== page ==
Household structure and assets also account for time poverty. For women in rural areas, time poverty is even worse. Women spend an average of 247 minutes in unpaid domestic work and 37 minutes in caregiving tasks.[78]) Research studying the impact of the lockdown on Indian female migrant workers highlighted that 92 per cent have lost work,[79]) of whom 42 per cent have been negatively impacted by food insecurity. A large proportion of these workers live in overcrowded accommodations in slums. It can be argued that privileged women have access to regular and easily accessible clean water, washing machines, dishwashers, and vacuum cleaners to maintain hygiene and assist with domestic work. However, women belonging to lower economic strata do not have these privileges. Therefore, the time that could be saved through the mechanisation of household labour is not accessible to them. In a slum of 200 families, only two tube wells are adding to water woes. Newspaper reports in India suggest that most families do not have overhead tanks to store water, and therefore there is insufficient water as usage has rapidly increased.[80]) Since women are assigned water collecting duties, it is an additional cause of woe, leaving them exhausted and drained physically and mentally. The loss of livelihood has added to the fear of food insecurity. Furthermore, owing to the disrupted access to services like Angadwadi, which provides childcare, women complain that the added liability of taking care of children amidst situations of penury is a cause of distress.[81]) Socio-economic reasons, therefore, frame the kind of time poverty faced by these women.

Self-care practices and the gendered burnout in the time of a pandemic

In his treatise on the pandemic, Žižek comments on the paradoxical nature of the ubiquitous formula, 'No Panic.' He suggests that 'we get all the data that cannot help but trigger panic' and ponders on the ideological viruses (fake news and conspiracy theories) that are leading to a mass burnt out society.[82]) Anxieties around the infection, combined with depressing news, continued confinement, paid work and care pressure, invites feminist purview into studying gendered burnout and the immediate necessity to address the lack of leisure practices for women. Žižek duly remarks that 'what makes the human-care work so weary is the very fact that they are expected to labor with empathy, to seem to care about the "objects" of their work.'[83]) In what has come to be known as the pandemic brain, it has been discovered that due to prolonged exposure to simultaneous stressors, our cognitive abilities have been affected. Other symptoms like inability to focus, lethargy, anxiety, and depression are also starting to surface. Researchers and doctors alike suggest that individuals should engage in exercising, listening to music, and meditation activities to take care of their mental health.[84])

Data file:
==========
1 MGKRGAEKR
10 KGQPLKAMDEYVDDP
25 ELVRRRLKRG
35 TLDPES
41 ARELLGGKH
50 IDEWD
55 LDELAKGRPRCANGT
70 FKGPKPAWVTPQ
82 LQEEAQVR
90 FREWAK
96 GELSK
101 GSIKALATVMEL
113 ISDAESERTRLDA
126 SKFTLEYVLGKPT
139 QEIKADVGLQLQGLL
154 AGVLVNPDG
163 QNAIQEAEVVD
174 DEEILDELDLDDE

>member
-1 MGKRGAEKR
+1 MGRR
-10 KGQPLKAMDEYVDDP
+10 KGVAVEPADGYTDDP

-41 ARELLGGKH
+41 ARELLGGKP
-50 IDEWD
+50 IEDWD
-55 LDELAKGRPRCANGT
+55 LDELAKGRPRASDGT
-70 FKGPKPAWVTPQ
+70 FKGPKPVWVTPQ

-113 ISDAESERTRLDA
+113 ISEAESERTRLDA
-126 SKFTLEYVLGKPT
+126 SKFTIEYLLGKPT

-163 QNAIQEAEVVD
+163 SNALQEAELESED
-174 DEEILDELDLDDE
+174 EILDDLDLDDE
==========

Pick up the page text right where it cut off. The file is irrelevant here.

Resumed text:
A central tenet of the definition of leisure is the freedom of choice to do or not do any activity.[85]) One cannot comment on the leisure practices of Indian women without understanding that a woman engaging in leisure activities is a radical act. The question of who rests is embedded in the individual's position in the socio-economic framework. Dipanjali Singh rightfully contends that since labour is viewed as a masculine activity, the man and his 'visible' labour is deemed worthy of rest.[86]) Housework and caregiving are considered routine activities performed out of love and affection for the family and hence are not understood as labour. Therefore, the question of the woman's rest is frowned upon. However, there has been established a positive association with leisure improving physical health by reducing stress.[87]) It provides 'passive, recuperative and restorative opportunities' (which are essential for a person to function effectively).[88]) Leisure as an act of incorporating escape is considered a vital means of coping with work-related stress. Accordingly, the role of leisure' as a coping strategy for women is an issue worth investigating in the pandemic.